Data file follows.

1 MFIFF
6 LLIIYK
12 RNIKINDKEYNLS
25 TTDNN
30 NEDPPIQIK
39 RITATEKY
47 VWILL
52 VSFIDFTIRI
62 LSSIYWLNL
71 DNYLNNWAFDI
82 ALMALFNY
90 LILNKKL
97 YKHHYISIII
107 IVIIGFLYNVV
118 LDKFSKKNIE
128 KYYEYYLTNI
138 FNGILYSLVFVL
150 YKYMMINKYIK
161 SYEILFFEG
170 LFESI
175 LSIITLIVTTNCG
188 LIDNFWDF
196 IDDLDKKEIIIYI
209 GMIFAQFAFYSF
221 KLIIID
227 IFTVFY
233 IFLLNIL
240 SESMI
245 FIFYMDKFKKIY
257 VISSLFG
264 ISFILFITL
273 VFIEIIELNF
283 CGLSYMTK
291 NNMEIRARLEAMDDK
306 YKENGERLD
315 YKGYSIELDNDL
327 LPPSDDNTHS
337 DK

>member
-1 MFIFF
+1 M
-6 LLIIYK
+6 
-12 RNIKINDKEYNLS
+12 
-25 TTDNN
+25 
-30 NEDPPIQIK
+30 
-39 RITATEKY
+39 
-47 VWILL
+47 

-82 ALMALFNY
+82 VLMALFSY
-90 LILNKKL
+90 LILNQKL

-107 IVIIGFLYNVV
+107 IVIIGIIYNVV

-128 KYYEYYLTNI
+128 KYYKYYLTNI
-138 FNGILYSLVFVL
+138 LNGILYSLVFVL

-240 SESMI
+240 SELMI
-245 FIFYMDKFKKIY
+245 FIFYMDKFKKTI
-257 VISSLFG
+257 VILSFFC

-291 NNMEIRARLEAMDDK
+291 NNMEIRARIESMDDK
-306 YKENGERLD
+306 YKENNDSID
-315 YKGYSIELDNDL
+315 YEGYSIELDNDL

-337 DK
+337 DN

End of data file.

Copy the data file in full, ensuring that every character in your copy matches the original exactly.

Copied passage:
1 MFIFF
6 LLIIYK
12 RNIKINDKEYNLS
25 TTDNN
30 NEDPPIQIK
39 RITATEKY
47 VWILL
52 VSFIDFTIRI
62 LSSIYWLNL
71 DNYLNNWAFDI
82 ALMALFNY
90 LILNKKL
97 YKHHYISIII
107 IVIIGFLYNVV
118 LDKFSKKNIE
128 KYYEYYLTNI
138 FNGILYSLVFVL
150 YKYMMINKYIK
161 SYEILFFEG
170 LFESI
175 LSIITLIVTTNCG
188 LIDNFWDF
196 IDDLDKKEIIIYI
209 GMIFAQFAFYSF
221 KLIIID
227 IFTVFY
233 IFLLNIL
240 SESMI
245 FIFYMDKFKKIY
257 VISSLFG
264 ISFILFITL
273 VFIEIIELNF
283 CGLSYMTK
291 NNMEIRARLEAMDDK
306 YKENGERLD
315 YKGYSIELDNDL
327 LPPSDDNTHS
337 DK

>member
-1 MFIFF
+1 M
-6 LLIIYK
+6 
-12 RNIKINDKEYNLS
+12 
-25 TTDNN
+25 
-30 NEDPPIQIK
+30 
-39 RITATEKY
+39 
-47 VWILL
+47 

-82 ALMALFNY
+82 VLMALFSY
-90 LILNKKL
+90 LILNQKL

-107 IVIIGFLYNVV
+107 IVIIGIIYNVV

-128 KYYEYYLTNI
+128 KYYKYYLTNI
-138 FNGILYSLVFVL
+138 LNGILYSLVFVL

-240 SESMI
+240 SELMI
-245 FIFYMDKFKKIY
+245 FIFYMDKFKKTI
-257 VISSLFG
+257 VILSFFC

-291 NNMEIRARLEAMDDK
+291 NNMEIRARIESMDDK
-306 YKENGERLD
+306 YKENNDSID
-315 YKGYSIELDNDL
+315 YEGYSIELDNDL

-337 DK
+337 DN